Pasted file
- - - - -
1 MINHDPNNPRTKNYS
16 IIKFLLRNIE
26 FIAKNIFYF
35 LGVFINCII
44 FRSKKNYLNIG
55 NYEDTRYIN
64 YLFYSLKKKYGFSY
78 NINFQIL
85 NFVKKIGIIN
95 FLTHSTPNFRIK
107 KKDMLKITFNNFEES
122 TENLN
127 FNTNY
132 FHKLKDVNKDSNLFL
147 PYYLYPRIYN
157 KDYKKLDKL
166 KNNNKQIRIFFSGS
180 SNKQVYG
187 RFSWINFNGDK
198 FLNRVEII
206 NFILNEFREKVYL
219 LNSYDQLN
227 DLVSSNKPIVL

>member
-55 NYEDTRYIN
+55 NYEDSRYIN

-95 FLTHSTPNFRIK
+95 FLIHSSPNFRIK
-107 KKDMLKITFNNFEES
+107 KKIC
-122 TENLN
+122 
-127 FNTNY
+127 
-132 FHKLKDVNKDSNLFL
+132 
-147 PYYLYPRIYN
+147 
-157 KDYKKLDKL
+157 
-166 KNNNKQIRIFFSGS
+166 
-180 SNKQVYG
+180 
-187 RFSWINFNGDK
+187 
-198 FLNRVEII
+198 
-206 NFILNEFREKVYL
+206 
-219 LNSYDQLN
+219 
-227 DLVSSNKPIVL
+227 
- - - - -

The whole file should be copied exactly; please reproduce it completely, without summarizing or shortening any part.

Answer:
1 MINHDPNNPRTKNYS
16 IIKFLLRNIE
26 FIAKNIFYF
35 LGVFINCII
44 FRSKKNYLNIG
55 NYEDTRYIN
64 YLFYSLKKKYGFSY
78 NINFQIL
85 NFVKKIGIIN
95 FLTHSTPNFRIK
107 KKDMLKITFNNFEES
122 TENLN
127 FNTNY
132 FHKLKDVNKDSNLFL
147 PYYLYPRIYN
157 KDYKKLDKL
166 KNNNKQIRIFFSGS
180 SNKQVYG
187 RFSWINFNGDK
198 FLNRVEII
206 NFILNEFREKVYL
219 LNSYDQLN
227 DLVSSNKPIVL

>member
-55 NYEDTRYIN
+55 NYEDSRYIN

-95 FLTHSTPNFRIK
+95 FLIHSSPNFRIK
-107 KKDMLKITFNNFEES
+107 KKIC
-122 TENLN
+122 
-127 FNTNY
+127 
-132 FHKLKDVNKDSNLFL
+132 
-147 PYYLYPRIYN
+147 
-157 KDYKKLDKL
+157 
-166 KNNNKQIRIFFSGS
+166 
-180 SNKQVYG
+180 
-187 RFSWINFNGDK
+187 
-198 FLNRVEII
+198 
-206 NFILNEFREKVYL
+206 
-219 LNSYDQLN
+219 
-227 DLVSSNKPIVL
+227 